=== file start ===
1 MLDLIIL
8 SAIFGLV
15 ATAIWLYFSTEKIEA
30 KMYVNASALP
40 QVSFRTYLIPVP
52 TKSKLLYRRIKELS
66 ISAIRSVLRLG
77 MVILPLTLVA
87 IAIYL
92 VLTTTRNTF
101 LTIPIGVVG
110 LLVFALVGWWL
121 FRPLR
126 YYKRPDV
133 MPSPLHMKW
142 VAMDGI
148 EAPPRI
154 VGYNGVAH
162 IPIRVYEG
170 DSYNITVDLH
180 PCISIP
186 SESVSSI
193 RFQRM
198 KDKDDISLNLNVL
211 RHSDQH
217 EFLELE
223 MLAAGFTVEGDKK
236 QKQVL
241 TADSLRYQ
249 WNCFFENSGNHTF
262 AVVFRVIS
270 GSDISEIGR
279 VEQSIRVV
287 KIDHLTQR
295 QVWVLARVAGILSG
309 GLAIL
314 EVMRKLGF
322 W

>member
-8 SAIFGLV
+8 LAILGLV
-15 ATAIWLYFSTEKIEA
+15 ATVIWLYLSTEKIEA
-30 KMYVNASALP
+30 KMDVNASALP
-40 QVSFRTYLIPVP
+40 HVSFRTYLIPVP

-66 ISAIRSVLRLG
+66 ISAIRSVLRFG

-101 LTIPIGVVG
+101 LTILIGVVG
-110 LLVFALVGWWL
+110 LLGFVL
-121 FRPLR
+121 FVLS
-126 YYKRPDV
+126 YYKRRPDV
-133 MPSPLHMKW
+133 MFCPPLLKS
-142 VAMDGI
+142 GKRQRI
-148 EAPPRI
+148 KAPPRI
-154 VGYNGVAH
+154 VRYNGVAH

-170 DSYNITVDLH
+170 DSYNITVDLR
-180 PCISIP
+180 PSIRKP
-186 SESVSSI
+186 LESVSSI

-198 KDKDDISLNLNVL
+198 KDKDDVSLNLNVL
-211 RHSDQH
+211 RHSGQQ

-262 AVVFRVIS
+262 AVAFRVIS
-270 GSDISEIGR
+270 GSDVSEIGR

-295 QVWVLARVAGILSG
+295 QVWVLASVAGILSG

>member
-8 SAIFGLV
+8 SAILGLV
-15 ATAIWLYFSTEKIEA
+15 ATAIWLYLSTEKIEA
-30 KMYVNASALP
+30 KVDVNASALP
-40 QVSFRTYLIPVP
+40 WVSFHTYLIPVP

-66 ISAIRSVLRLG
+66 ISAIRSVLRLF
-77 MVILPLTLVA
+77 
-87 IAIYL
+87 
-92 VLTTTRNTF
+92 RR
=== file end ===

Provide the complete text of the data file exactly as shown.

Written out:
1 MLDLIIL
8 SAIFGLV
15 ATAIWLYFSTEKIEA
30 KMYVNASALP
40 QVSFRTYLIPVP
52 TKSKLLYRRIKELS
66 ISAIRSVLRLG
77 MVILPLTLVA
87 IAIYL
92 VLTTTRNTF
101 LTIPIGVVG
110 LLVFALVGWWL
121 FRPLR
126 YYKRPDV
133 MPSPLHMKW
142 VAMDGI
148 EAPPRI
154 VGYNGVAH
162 IPIRVYEG
170 DSYNITVDLH
180 PCISIP
186 SESVSSI
193 RFQRM
198 KDKDDISLNLNVL
211 RHSDQH
217 EFLELE
223 MLAAGFTVEGDKK
236 QKQVL
241 TADSLRYQ
249 WNCFFENSGNHTF
262 AVVFRVIS
270 GSDISEIGR
279 VEQSIRVV
287 KIDHLTQR
295 QVWVLARVAGILSG
309 GLAIL
314 EVMRKLGF
322 W

>member
-8 SAIFGLV
+8 LAILGLV
-15 ATAIWLYFSTEKIEA
+15 ATVIWLYLSTEKIEA
-30 KMYVNASALP
+30 KMDVNASALP
-40 QVSFRTYLIPVP
+40 HVSFRTYLIPVP

-66 ISAIRSVLRLG
+66 ISAIRSVLRFG

-101 LTIPIGVVG
+101 LTILIGVVG
-110 LLVFALVGWWL
+110 LLGFVL
-121 FRPLR
+121 FVLS
-126 YYKRPDV
+126 YYKRRPDV
-133 MPSPLHMKW
+133 MFCPPLLKS
-142 VAMDGI
+142 GKRQRI
-148 EAPPRI
+148 KAPPRI
-154 VGYNGVAH
+154 VRYNGVAH

-170 DSYNITVDLH
+170 DSYNITVDLR
-180 PCISIP
+180 PSIRKP
-186 SESVSSI
+186 LESVSSI

-198 KDKDDISLNLNVL
+198 KDKDDVSLNLNVL
-211 RHSDQH
+211 RHSGQQ

-262 AVVFRVIS
+262 AVAFRVIS
-270 GSDISEIGR
+270 GSDVSEIGR

-295 QVWVLARVAGILSG
+295 QVWVLASVAGILSG

>member
-8 SAIFGLV
+8 SAILGLV
-15 ATAIWLYFSTEKIEA
+15 ATAIWLYLSTEKIEA
-30 KMYVNASALP
+30 KVDVNASALP
-40 QVSFRTYLIPVP
+40 WVSFHTYLIPVP

-66 ISAIRSVLRLG
+66 ISAIRSVLRLF
-77 MVILPLTLVA
+77 
-87 IAIYL
+87 
-92 VLTTTRNTF
+92 RR